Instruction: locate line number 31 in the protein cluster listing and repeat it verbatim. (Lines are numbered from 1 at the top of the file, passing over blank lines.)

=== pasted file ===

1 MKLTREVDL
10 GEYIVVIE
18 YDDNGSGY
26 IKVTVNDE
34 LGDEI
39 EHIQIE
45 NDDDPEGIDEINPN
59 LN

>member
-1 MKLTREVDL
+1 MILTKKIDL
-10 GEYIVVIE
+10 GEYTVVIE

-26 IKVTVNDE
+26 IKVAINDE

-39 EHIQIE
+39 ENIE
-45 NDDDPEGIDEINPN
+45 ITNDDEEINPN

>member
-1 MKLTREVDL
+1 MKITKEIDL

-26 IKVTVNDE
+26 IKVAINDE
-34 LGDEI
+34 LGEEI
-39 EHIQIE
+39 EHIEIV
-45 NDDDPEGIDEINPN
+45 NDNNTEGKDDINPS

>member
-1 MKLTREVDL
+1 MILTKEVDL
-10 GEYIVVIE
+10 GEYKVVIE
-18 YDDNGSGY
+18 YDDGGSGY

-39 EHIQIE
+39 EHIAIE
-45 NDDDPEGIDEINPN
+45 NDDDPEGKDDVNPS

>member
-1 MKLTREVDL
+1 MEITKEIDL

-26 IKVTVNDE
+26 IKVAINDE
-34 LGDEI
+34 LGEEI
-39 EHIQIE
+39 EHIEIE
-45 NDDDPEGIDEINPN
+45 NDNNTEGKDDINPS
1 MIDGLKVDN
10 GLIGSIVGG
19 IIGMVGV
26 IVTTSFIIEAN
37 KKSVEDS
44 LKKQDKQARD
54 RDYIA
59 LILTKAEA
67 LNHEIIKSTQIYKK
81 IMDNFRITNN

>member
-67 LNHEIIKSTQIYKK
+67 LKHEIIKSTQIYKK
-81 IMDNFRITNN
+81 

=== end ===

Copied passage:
>member